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In Re: Bharat Mining Corporation Ltd. - Court Judgment

LegalCrystal Citation
SubjectCompany
CourtKolkata High Court
Decided On
Case NumberCompany Petition No. 218 of 1966
Judge
Reported in[1967]37CompCas430(Cal),71CWN359
ActsCompanies Act, 1956 - Section 17(I)
AppellantIn Re: Bharat Mining Corporation Ltd.
Appellant AdvocateArya Mitter, Adv.
Respondent AdvocateD.P. Mukherjee, Adv.
DispositionApplication dismissed
Excerpt:
- .....and 25 in my view are unnecessary and illogical as being covered, for all practical purposes, by existing clause 3(5) of the memorandum. if these causes 23, 24 and 25 are intended to be ' new ' business, then certainly they do not satisfy the specific statutory standards involved in the words ' economically ', ' or more efficiently ', ' to attain its main purpose by new or improved means ' or ' which may conveniently or advantageously be combined with the business of thecompany'. 'the business of the company' is not really a business to deal independently with construction of buildings, walls, bridges, dams and embankments, levelling of land, tanks, river beds and canals or to construct buildings and houses and give them on lease or rent or to construct buildings and houses/and sell.....
Judgment:

P.B. Mukharji, J.

1. This is an application to alter the memorandum of association of the company in terms of the resolution set out in paragraph 6 of the petition passed at a general meeting. The alterations relate to the objects clause.

2. The company is the Bharat Mining Corporation Limited. The objects of this company in the memorandum are set out mainly in Article 3 and its 22 sub-clauses. What is now intended to tie done is to add new sub-clauses (23) to (34) after Clause 3, Sub-clause (22), of the existing objects. The intended new clauses are as follows :--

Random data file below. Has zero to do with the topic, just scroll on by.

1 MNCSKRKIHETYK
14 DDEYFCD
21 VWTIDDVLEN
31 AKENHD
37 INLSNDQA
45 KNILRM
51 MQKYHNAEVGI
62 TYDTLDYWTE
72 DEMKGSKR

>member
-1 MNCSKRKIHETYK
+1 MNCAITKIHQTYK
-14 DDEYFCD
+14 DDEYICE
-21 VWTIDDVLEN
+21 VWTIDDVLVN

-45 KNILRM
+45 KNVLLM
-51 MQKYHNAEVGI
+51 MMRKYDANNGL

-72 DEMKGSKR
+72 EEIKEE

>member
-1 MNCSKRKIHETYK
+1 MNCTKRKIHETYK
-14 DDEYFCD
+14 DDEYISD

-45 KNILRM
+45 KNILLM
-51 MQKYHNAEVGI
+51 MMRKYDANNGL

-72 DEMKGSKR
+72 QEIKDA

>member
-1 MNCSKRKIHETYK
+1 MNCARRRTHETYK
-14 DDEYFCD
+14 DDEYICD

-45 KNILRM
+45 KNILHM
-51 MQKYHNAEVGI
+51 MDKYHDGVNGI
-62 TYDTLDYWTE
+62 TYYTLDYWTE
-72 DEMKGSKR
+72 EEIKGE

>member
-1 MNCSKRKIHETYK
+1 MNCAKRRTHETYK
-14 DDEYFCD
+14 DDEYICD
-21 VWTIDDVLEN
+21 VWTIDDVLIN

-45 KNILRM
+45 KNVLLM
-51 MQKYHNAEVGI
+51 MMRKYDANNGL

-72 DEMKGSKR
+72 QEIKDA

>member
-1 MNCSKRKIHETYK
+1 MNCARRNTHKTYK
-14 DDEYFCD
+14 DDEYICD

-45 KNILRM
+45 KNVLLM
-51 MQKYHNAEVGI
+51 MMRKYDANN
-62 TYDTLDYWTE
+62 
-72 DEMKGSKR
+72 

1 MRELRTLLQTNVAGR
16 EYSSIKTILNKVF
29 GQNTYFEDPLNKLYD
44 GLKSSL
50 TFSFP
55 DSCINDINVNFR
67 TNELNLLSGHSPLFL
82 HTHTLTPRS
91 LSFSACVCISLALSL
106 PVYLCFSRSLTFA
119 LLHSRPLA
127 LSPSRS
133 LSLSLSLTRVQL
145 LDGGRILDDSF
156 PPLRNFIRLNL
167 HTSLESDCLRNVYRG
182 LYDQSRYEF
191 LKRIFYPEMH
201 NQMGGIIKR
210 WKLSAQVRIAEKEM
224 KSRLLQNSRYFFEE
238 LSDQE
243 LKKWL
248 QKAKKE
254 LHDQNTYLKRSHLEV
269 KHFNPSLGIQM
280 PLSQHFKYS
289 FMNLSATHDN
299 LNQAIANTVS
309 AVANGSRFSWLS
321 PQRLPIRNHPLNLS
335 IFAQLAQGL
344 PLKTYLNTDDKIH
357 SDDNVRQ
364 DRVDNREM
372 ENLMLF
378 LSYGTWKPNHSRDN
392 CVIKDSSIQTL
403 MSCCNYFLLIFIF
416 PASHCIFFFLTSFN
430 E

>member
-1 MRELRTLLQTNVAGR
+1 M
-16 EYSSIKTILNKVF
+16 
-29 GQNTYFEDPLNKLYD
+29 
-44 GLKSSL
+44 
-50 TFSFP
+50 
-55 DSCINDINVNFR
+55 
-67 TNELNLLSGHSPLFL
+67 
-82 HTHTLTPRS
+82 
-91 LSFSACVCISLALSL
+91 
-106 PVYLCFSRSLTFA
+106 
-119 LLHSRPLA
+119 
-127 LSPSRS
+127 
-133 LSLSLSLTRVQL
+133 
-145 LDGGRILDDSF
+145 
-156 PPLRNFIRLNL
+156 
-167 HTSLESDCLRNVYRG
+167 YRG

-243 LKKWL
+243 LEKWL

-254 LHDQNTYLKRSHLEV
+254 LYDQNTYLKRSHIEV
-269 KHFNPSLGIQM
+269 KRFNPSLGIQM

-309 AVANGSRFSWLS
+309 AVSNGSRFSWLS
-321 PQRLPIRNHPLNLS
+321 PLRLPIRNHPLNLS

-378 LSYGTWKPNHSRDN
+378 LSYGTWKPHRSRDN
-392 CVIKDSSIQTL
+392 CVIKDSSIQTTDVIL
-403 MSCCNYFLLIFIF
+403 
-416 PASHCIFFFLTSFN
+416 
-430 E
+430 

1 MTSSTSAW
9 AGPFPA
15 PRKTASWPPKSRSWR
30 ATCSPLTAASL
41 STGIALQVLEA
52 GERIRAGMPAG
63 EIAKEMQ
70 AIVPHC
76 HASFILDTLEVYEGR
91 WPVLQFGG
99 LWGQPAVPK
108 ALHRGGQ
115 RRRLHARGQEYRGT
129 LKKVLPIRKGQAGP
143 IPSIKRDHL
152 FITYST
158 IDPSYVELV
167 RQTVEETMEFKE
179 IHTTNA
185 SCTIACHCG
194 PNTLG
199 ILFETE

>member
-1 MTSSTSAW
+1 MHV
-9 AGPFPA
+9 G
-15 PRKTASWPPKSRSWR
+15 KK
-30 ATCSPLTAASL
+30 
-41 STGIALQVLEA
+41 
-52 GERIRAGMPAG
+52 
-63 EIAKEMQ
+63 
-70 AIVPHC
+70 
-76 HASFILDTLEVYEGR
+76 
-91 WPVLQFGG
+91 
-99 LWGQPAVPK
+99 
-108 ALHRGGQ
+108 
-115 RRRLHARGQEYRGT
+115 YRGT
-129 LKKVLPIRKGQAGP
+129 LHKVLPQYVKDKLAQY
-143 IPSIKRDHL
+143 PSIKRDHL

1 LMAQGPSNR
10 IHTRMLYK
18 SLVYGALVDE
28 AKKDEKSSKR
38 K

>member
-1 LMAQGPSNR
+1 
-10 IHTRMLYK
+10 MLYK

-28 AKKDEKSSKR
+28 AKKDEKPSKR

' (23) To enter into contracts with the Government and other persons for:

(A) Construction of buildings, walls, boundary walls, bridges, dams and embankments.

(B) Levelling of land, tanks, river beds and canals.

(24) To construct buildings and houses and give them on lease or rent.

(25) To construct buildings and houses and sell them.

(26) To do all kinds of fabrication works of steel, aluminium, copper, zinc and alloys.

(27) To purchase, sell and erect various types of machineries and their parts.

(28) To purchase, sell, acquire and otherwise deal in shares, debentures and securities of other limited companies.

(29) To purchase and let on hire commercial vehicles for road transportation of goods and commodities.

(30) To finance purchase of goods of third parties against mortgage of the goods purchased.

(31) To sell goods on hire purchase system.

(32) To lend money on interest with or without security.

(33) To build hotels and restaurants and run and manage them as owners.

(34) To buy and sell land, buildings, hotels, restaurants and business premises.'

3. The fate of this application depends on a proper application of Section 17 of the Companies Act, 1956. The learned counsel for the petitioner relies mainly on Section 17(a), (b) and (d) of the Act. These statutory provisions state that a company may by special resolution alter the provisions of its memorandum with respect to the objects of the company so far as may be required to enable it, (a) to carry on its business more economically or more efficiently, (b) to attain its main purpose by new or improved means, and (d) to carry on some business which, under existing circumstances, may conveniently or advantageously be combined with the business of the company. The question, therefore, in this application is whether the proposed alterations satisfy the tests so laid down by these statutory provisions.

4. Scanning and analysing the proposed alteration, I have no doubt in my mind that they do not satisfy the statutory requirements. I do not think that these alterations are required to enable the company to carry on its business more economically or more efficiently or that they are necessary to attain its main purpose by new or improved means or that they come within the concept of ' some business which, under existing circumstances, may conveniently or advantageously be combined with the business of the company.' The business of the company as its name implies and the memorandum and the objects indicate is mainly mining. It is called a mining corporation; no doubt, it has other subsidiary and ancillary powers as stated in the articles and in the memorandum. But they are in essence associated objects and related purposes. Its main business is mining.